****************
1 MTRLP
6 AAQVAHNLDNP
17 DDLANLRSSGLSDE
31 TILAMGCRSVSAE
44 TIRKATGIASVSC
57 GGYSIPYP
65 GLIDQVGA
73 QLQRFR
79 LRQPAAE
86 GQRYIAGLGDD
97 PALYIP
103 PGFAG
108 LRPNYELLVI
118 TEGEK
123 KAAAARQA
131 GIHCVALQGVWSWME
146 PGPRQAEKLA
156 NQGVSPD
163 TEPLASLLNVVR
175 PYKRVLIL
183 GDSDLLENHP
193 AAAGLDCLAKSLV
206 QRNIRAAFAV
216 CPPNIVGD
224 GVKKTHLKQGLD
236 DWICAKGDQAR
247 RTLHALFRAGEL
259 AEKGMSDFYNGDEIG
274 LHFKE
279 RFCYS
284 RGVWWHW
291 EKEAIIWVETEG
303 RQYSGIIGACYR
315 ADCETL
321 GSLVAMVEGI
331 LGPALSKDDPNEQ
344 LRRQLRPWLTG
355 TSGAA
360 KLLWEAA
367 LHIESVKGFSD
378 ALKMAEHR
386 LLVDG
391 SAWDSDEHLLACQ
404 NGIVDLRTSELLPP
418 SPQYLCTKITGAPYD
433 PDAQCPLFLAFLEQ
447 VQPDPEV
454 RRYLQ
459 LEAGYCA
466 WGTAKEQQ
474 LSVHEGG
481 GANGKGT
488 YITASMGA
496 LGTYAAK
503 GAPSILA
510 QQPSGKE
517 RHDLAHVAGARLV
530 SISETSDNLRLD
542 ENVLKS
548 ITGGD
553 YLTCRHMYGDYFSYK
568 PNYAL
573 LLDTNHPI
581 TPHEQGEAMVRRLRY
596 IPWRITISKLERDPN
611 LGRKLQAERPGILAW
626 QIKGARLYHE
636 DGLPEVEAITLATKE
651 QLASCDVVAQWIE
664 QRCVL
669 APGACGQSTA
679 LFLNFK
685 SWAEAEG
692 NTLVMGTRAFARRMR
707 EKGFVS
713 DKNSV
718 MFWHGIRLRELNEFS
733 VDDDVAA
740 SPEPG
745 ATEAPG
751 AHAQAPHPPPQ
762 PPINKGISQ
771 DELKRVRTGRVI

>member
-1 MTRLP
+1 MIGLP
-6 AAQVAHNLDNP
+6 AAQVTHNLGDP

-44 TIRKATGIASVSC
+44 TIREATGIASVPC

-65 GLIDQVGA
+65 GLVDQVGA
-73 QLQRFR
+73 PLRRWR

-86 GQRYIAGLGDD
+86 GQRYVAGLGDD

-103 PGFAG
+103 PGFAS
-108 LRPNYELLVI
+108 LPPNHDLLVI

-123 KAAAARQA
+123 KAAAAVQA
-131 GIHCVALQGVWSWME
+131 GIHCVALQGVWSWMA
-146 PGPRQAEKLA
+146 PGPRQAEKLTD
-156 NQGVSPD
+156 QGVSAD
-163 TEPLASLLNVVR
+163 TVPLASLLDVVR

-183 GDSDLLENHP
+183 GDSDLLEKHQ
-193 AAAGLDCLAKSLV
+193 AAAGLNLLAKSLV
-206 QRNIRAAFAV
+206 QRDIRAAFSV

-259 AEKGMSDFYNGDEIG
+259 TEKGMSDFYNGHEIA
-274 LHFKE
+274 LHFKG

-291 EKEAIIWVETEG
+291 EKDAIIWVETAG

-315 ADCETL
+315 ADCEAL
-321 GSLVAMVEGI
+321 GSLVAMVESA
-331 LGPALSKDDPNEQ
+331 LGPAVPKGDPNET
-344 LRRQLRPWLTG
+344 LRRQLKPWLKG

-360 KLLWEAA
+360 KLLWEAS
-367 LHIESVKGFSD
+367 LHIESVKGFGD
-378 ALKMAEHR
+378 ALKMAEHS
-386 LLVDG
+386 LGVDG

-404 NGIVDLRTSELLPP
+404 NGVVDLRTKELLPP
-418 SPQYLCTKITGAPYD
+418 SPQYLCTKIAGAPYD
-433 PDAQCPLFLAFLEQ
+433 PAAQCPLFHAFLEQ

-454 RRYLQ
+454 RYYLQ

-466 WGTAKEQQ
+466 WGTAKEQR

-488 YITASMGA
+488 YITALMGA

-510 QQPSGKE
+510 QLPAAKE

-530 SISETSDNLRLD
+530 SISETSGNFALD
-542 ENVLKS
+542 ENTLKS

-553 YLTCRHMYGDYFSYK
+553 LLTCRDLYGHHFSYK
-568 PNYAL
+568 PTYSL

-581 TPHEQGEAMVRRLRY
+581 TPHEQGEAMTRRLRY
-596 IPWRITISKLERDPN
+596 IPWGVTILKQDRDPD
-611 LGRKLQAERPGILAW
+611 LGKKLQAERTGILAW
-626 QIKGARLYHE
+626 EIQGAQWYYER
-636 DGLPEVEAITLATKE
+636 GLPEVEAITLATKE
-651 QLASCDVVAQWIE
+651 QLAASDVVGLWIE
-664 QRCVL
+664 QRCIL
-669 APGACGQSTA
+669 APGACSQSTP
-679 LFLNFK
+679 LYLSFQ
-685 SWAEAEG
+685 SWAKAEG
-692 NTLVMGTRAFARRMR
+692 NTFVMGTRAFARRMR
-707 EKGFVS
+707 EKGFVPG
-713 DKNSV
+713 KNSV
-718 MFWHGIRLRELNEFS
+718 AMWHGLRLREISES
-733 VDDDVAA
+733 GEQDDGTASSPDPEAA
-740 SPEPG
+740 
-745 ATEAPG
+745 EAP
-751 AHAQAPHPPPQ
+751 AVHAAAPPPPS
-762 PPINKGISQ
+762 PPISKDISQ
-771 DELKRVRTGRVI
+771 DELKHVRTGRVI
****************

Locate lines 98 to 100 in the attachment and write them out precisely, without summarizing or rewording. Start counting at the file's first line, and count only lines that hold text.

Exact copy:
+103 PGFAS
-108 LRPNYELLVI
+108 LPPNHDLLVI